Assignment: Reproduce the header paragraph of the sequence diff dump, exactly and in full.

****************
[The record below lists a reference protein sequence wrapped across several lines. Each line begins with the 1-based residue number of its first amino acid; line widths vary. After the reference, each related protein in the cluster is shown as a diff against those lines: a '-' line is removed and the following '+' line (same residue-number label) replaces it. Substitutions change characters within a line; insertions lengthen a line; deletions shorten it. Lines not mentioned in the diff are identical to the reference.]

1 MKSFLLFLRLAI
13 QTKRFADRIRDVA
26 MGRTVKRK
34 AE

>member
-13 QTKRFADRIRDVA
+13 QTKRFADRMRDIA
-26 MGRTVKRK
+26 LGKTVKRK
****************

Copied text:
[The record below lists a reference protein sequence wrapped across several lines. Each line begins with the 1-based residue number of its first amino acid; line widths vary. After the reference, each related protein in the cluster is shown as a diff against those lines: a '-' line is removed and the following '+' line (same residue-number label) replaces it. Substitutions change characters within a line; insertions lengthen a line; deletions shorten it. Lines not mentioned in the diff are identical to the reference.]